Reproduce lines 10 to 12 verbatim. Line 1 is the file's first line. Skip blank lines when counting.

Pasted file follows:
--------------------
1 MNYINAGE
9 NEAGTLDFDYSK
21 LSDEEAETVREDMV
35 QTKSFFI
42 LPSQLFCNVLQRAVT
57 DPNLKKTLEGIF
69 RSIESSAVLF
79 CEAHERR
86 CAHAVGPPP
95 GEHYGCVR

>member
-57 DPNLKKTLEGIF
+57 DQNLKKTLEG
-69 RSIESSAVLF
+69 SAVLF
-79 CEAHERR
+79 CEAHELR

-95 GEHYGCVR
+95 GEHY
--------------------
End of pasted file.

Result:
95 GEHYGCVR

>member
-57 DPNLKKTLEGIF